The recent revelations around Russian hacking leading up to the 2016 Presidential Election have produced a wide variety of reactions. Your reaction is likely tied to your party affiliation.
Yet, that’s not what this piece is about. Don’t get me wrong, I still think it’s hugely important to understand the Russian influence on the election. I urge you to read Esquire’s How Russia Pulled Off the Biggest Election Hack in U.S. History and remember that prior to the CIA leak that the DNI and DHS had already confirmed this intrusion.
This piece is about how we’ve quietly allowed American democracy to be hacked over a decade or more. We’ve been frogs in a boiling pot and now we’re cooked.
One of the cornerstones of a democracy is that everyone should be given the opportunity to vote, right? However, a variety of voter suppression tactics seem to be par for the course. Perhaps the bigger problem is that people don’t seem to see this as an attack on our democracy.
I get it. If you can suppress votes for the opposition then your candidate winds up winning. But did they really win? If you participate in any sort of athletics I think you know that winning through cheating is hollow. My daughter plays tennis and she’s lost when her opponent clearly calls balls out that are in. But I’d rather she lose honorably then “win” by cheating.
So right now our democracy looks a lot like a Lance Armstrong Tour de France victory. For those not in the know, Armstrong won 7 times and was then stripped of them all when his cheating was exposed.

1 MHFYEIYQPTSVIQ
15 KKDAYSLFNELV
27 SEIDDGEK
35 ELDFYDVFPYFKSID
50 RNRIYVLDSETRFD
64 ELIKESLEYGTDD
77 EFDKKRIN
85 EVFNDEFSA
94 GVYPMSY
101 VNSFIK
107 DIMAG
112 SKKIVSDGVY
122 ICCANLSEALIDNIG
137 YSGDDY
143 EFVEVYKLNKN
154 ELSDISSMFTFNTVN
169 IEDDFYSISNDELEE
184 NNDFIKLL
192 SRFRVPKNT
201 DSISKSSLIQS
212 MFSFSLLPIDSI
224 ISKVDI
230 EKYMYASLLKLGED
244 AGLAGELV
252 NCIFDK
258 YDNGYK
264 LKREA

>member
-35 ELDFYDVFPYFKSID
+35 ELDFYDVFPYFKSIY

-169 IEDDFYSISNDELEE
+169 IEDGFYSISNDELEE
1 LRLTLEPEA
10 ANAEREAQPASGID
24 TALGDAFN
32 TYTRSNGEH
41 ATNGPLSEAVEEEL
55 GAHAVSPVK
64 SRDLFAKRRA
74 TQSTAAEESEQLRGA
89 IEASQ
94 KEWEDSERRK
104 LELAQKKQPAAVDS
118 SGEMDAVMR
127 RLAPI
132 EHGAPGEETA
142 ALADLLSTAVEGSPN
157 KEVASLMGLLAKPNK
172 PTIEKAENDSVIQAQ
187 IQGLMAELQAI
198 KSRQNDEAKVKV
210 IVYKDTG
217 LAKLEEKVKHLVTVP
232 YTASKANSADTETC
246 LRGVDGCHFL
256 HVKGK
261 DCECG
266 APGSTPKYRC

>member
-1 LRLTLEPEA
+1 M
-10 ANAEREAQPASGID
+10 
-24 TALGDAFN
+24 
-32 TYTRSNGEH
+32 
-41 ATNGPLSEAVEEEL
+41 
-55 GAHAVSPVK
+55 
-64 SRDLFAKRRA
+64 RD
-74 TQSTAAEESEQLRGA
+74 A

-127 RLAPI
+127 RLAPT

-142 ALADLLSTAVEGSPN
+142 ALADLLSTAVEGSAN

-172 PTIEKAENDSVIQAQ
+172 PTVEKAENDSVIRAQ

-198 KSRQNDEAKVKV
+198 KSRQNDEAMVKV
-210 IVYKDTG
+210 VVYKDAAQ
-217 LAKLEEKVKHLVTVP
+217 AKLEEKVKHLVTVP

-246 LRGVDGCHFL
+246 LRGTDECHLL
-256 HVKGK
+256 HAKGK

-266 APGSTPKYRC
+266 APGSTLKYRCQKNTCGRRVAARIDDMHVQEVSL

Who exactly can vote? Would it surprise you to know that felons may or may not have the right to vote depending on what state they reside. It’s true.
State laws governing voter eligibility vary. Nine states impose a lifetime voting ban on convicted felons. In 32 states, felons can vote after serving their sentences and completing parole. Three states — Massachusetts, Maine and Vermont — have no prohibition and allow prisoners to vote, although Massachusetts voters will act on a ballot measure in November that would strip prisoners of voting rights.
I find this troubling for two reasons. The first is that voting rights differ by state, which could have a material impact on the Electoral College. It turns out that nearly 1.5 million residents in Florida are disenfranchised. That’s a fancy word for not being able to vote.
The majority of those disenfranchised are African-American males who traditionally would vote for a Democratic candidate. So the fact that Florida bars felons from voting at all may have swung that state to Trump in the 2016 election.
Seriously, lets do the math. The final margin was 120,000 votes. If just 500,000 of those felons voted and they voted at the exit poll rate for black males (81%) then you’d get 405,000 additional votes for Clinton and 95,000 additional votes for Trump for a net gain for Clinton of 310,000. That would put Clinton ahead by 190,000 in Florida.
This becomes even more troubling when you look at the disparity of black versus white prisoners and the racial bias that crops up in our judicial system. We have institutional racism that delivers more black men and women to prison in the last few decades and have state laws that then remove them from our democracy. How does this just … happen? Why are we okay with this?
The second problem I have is that some states strip voting rights forever, which seems at odds with the notion that a person has served his or her time for their crime. It just seems rather un-American to me that a person can’t redeem themselves after doing something wrong.
Papers Please Democracy?
Of course one of the other methods for voter suppression is implementing Voter ID laws. These laws are aimed at suppressing the votes for poor minority voters. While proponents claim this helps reduce voter fraud, the data says otherwise. Voter fraud isn’t an issue, it’s a distraction trotted out to help implement voter suppression laws. Don’t believe me, believe the folks who are making this happen.